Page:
Five years ago I attempted to make use of humor to help my students become more aware of the fact that language is inseparable from culture, and to enliven the classes. After one semester during which I used humor as a teaching tool whenever possible, multiple choice questions were designed to measure the students ability to understand cultural points when they were expressed within a humorous antidote. The examinations were given to three advanced English classes each year in 2002, 2003 and 2004. All students were English majors. Analysis of the data supports my contention that the use of humor improves cultural knowledge.

Table 1 2002 2003 2004
Test Score/Term 1 (with no treatment) 43% 48% 49%
Test Score/Term 2 (with focus on humor) 62% 63% 65%
Tble 2 2002 2003 2004
Attendance Rate /Term 1 (with no treatment) 79% 86% 84%
Attendance Rate /Term 2 (with focus on humor) 91% 94% 96%

First term scores, without the English humor treatment, were not satisfactory. Second term scores improved 16.7% when culturally oriented English humor was added to the teaching matrix. Also, the attendance rate during this semester was much higher.

How to Use English Humor in Classroom Settings
Humor Used to Illustrate Language Points in Context

Traditionally, isolated sentences are used as examples to explain the difficult usage of language points in intensive reading classes. The disadvantages of this are obvious. Isolated sentences do not provide enough cultural contexts to supply students with a proper understanding of the meaning of the sentences. Steffensen and Joag-Dev claim that when a students’ response to a language point indicates a lack of understanding, the teacher can probe to identify the reason the student is having difficulty. Frequently the problem can be resolved by explaining the language point relative to its cultural context (Steffensen and Joag-Dev, 1984, p. 61). Additional appropriate interpretation can be encouraged by contrasting the event to a functionally similar situation within the Chinese culture, should such a condition exist.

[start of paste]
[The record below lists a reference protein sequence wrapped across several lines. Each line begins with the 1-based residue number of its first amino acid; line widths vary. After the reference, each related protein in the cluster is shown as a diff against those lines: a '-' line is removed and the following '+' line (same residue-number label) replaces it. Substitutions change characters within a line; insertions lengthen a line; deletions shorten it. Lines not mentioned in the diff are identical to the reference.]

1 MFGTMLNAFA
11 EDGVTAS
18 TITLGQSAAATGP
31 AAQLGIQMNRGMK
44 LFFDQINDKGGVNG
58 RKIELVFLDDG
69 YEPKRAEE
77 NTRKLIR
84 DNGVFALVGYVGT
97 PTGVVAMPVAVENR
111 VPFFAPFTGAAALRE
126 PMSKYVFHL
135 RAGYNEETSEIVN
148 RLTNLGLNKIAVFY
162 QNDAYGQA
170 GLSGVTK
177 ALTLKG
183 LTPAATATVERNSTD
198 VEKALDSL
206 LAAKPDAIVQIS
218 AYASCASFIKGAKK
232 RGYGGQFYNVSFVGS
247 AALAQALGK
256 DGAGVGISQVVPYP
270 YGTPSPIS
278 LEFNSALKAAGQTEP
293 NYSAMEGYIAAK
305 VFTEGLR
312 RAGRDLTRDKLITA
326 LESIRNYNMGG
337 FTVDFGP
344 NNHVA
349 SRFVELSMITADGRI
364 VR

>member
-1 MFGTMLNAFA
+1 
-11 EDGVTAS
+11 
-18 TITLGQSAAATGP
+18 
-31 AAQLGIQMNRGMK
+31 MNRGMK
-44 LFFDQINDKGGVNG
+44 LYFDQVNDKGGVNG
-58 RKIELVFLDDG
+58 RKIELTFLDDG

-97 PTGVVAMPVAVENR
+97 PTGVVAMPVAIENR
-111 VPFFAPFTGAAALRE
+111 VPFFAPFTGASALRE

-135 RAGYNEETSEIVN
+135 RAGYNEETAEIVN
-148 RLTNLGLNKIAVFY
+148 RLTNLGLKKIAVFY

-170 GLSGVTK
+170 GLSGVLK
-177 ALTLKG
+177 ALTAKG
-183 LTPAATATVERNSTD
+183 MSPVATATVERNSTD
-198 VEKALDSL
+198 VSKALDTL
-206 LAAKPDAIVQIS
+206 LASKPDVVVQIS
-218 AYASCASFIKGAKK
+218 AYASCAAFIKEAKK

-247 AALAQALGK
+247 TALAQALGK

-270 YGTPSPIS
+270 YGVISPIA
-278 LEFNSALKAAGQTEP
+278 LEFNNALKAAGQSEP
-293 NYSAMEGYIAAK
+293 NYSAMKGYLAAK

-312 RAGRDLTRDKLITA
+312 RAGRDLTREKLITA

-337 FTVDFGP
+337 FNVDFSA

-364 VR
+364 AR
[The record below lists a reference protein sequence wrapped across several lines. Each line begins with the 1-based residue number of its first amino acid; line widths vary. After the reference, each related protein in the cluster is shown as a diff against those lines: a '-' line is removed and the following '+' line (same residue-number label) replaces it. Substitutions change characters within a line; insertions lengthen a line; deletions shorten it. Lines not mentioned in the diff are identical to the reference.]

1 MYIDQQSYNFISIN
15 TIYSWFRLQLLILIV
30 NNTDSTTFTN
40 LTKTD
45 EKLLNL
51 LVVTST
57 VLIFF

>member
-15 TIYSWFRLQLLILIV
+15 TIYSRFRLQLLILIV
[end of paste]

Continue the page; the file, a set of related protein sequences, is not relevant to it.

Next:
Whenever possible I apply humor to illustrate difficult language points and I frequently achieve positive results. For instance, in A New English Course, Book 5, Unity 11, the usage of “Sir” is a difficult point for Chinese learners (Li 2004a, p. 134). Before I begin to explain the meaning of “Sir” as in “Sir Winston Churchill,” I provide a joke to show differences in usage. (This is one of the typical mini-cloze tests I use to test students cultural knowledge)
Teacher: (to a new boy) What is your name, my little fellow?
New boy: Elbert Arras
Teacher: Always say sir please, when you are speaking to the master. It is more polite.
New boy: (apologetically) ________. (Students choose from the following choices.)
A. Elbert Arras, sir B. Elbert Arras C. Sir Elbert Arras D. Arras Elbert, sir

The students who make the right choice, C, are asked to explain why C is correct. If they understand, they ll explain that the British teacher expects the schoolboy to address teachers respectfully saying, “Elbert Arras, sir.” But the school child puts the title “Sir” before his name making it “Sir Elbert Arras.” Then “Sir” becomes a title, that of a knight. It seems the child does not understand that when used before a name “Sir” is the title of a knight or baronet. So, if we choose answer A the humor will be lost. It is answer C that provides the humor. Since most of the students are unfamiliar with the use of titles indicating nobility, and because in China we don’t expect the schoolboy to address teachers respectfully by using “sir” at the end of a sentence, the comparison is valuable. Most important of all, seeing the usage of “Sir” in a real social context is much more helpful compared to an explanation using isolated sentences such as “Will that be all, sir.” “Thank you, sir.” or “This is Sir Harold Wilson.”

To Provoke Interest in the Topic
Humor can be used as a pre-reading activity to warm up a class or rouse their interest in the topic under discussion. The title of the text of Unit 9 in A New English Course, Book 6, isA Red Light for Scofflaws which is about minor crimes in the United States. Nowadays there is amazing variety of scofflaws. Infractions include double-parking, running red lights, drunk driving, speeding, and freeway violence (Li 2004b, p. 122). To prepare students for this topic I use two different jokes: